Government programs are often flawed to begin with, but the fact that most families were entitled to the payments meant they were fairly easy to administer. The IRS already had all the information it needed for anyone who had children claimed for the previous year’s taxes—no additional applications or forms to fill out. The payments
went directly to the recipients’ bank accounts or get a check in the mail with minimal fuss.
And the money helped – a lot. As of July 15, the vast majority (88 percent) of families with children
receive a payment from $300 or $250 per child. Researchers from the Columbia University Center on Poverty and Social Policy found that the July payment around 3 million children saved from poverty. end of 2021, the researchers estimated that the program lifted 3.7 million children out of poverty.
“Families lived in very precarious economic circumstances,” he said
Megan Curran, one of the researchers of the Columbia team. “That $300 or $600 a month — that might not sound like a lot, but if you’re earning very little, it can be enough to give you a financial cushion.”
Reducing child poverty was the big, headline-grabbing finding. But the payments helped in other ways too.
Several Survey found that most parents spent the money on essentials like food, rent, and bills.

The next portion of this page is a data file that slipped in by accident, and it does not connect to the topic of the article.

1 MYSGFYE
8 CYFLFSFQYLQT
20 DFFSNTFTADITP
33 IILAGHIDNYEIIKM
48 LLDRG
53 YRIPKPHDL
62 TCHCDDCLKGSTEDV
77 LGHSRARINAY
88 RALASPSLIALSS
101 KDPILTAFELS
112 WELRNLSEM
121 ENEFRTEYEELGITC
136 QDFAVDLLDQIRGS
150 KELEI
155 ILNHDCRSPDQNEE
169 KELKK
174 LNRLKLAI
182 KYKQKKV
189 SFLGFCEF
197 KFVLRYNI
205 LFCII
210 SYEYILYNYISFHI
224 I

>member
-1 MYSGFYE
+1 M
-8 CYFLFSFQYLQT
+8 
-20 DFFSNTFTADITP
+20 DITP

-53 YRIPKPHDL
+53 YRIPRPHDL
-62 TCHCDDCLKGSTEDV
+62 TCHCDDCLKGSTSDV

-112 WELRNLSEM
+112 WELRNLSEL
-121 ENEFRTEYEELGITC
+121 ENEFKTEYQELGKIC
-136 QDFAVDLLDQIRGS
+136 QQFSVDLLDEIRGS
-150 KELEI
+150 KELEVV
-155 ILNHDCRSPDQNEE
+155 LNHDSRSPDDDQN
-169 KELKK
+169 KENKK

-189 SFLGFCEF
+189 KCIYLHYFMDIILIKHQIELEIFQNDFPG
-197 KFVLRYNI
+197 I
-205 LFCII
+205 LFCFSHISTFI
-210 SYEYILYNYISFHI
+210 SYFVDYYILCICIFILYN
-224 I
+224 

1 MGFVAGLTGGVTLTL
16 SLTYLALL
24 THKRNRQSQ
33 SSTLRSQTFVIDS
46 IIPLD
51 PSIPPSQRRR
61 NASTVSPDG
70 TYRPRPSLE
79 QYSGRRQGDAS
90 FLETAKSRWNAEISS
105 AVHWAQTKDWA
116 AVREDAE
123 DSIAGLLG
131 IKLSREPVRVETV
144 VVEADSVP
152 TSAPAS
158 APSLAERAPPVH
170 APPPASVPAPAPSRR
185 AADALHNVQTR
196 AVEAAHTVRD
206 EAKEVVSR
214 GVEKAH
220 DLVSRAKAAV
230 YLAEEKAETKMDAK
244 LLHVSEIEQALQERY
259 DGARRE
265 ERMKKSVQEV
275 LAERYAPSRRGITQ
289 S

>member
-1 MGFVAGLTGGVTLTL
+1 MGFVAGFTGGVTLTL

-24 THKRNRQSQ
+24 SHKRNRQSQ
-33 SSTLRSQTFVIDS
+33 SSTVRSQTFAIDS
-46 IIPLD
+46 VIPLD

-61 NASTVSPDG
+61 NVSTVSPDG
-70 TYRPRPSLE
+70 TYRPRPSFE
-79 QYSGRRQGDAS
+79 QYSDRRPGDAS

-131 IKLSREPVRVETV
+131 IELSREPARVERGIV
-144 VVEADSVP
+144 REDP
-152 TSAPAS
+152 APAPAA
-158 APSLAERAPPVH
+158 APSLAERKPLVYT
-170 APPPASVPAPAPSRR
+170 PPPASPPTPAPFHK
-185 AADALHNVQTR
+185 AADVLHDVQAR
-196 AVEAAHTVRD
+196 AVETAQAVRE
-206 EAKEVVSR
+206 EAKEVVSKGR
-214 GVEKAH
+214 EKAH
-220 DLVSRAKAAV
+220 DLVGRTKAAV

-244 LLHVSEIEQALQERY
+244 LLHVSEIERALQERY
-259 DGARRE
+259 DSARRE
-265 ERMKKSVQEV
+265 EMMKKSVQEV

Low-income parents in particular would rather spend the money on basic needs.
Several studies found that once the money arrived, fewer families reported not having enough to eat. “The most commonly reported expenses were groceries,” Curran said. “After that, it was important bills — those very basic things that households need.” But the money was useful for other things, too. As the start of the school year rolled around, about a third of the parents who received a CTC payment spent at least part of it on school supplies. Another study found that most parents intended to save some money for a rainy day. Some said they would spend the money on tutoring their children – perhaps helping to offset some of the learning loss caused by more than a year of school breaks. The payments helped some families get out of debt or escape eviction.